High intensity focused ultrasound (HIFU), allowing for precise heating of the deep and local area, is emerging as the source of mild hyperthermia for delivery of doxorubicin (DOX) using thermosensitive liposomes (TSLs). Conventionally, HIFU has been used for intravascular drug release at tumor tissue by inducing mild hyperthermia immediately upon systemic administration of DOX-TSLs. This immediate heating approach (IHA), however, limits the deep penetration of DOX for high anticancer efficacy. In an attempt to maximize the accumulation of DOX at tumor, the delayed heating approach (DHA) has been explored. In this approach, DOX-TSLs were intravenously administered into the tumor-bearing mice after pre-treatment of tumor tissue with HIFU to increase vascular permeability. We developed the fatty acid-cojugated elastin-like polypeptide bearing TSL (FTSL). The DOX-loaded FTSLs had a hydrodynamic size of 142 nm. In vivo biodistribution study demonstrated that DOX-FTSLs were selectively accumulated at tumor tissue with the maximum amount of DOX at 6 h post-injection. Thereafter, the tumor tissue was heated to 42 °C to induce rapid release of DOX from FTSLs. The results have demonstrated that, compared to IHA, DHA significantly enhances the antitumor efficacy of DOX-FTSLs because of their effective penetration to tumor tissue via the enhanced permeation retention effect, followed by rapid release of DOX.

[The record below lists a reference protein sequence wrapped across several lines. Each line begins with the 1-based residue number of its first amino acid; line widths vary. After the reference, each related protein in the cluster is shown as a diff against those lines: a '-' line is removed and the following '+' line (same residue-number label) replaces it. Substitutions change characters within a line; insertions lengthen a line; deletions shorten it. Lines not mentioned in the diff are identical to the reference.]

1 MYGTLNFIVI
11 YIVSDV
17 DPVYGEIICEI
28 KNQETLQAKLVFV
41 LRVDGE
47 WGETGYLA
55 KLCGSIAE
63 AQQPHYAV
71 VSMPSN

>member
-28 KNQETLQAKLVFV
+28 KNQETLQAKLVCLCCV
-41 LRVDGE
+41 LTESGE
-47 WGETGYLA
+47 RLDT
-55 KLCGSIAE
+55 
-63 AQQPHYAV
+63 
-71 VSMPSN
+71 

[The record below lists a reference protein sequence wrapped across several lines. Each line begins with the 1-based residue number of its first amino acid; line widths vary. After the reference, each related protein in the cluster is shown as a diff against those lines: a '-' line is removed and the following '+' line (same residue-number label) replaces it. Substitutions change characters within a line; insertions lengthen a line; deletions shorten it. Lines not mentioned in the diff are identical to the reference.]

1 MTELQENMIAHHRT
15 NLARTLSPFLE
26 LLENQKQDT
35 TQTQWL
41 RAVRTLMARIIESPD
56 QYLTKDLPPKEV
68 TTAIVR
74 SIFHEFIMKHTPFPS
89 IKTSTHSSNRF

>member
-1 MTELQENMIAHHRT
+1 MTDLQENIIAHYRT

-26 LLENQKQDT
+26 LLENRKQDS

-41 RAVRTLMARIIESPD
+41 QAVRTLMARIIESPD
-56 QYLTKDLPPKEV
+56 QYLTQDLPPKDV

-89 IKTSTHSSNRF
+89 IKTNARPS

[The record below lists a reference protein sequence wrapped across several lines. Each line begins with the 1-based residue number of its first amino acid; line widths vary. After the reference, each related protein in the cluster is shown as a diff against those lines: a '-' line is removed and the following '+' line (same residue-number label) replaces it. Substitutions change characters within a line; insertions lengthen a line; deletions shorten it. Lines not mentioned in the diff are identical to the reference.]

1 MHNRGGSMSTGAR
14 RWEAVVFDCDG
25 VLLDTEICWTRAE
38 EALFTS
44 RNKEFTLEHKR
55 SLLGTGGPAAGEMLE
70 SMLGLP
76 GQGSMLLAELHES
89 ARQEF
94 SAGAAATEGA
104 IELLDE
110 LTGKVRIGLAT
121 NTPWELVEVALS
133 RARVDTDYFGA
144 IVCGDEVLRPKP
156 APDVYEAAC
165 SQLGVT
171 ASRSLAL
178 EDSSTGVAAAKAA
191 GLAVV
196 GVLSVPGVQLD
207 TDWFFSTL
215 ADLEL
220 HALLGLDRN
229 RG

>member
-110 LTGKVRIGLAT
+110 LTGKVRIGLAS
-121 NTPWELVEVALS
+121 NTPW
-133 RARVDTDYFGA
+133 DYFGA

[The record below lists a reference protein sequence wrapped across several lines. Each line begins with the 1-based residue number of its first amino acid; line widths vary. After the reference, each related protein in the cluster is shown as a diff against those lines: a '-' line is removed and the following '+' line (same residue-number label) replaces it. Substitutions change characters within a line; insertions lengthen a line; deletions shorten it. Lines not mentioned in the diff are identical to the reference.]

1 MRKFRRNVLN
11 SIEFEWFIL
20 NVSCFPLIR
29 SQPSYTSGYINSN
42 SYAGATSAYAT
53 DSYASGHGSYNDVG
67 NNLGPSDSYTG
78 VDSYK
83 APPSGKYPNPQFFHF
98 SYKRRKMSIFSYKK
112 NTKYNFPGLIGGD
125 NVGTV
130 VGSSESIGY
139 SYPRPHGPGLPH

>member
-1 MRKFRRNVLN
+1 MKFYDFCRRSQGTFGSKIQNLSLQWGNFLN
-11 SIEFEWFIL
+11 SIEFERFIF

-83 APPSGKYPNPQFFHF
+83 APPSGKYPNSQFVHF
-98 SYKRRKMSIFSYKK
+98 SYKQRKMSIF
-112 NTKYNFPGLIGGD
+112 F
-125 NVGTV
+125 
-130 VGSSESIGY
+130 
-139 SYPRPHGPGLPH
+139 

- Delayed heating approach
- Drug delivery
- High intensity focused ultrasound
- Thermosensitive liposome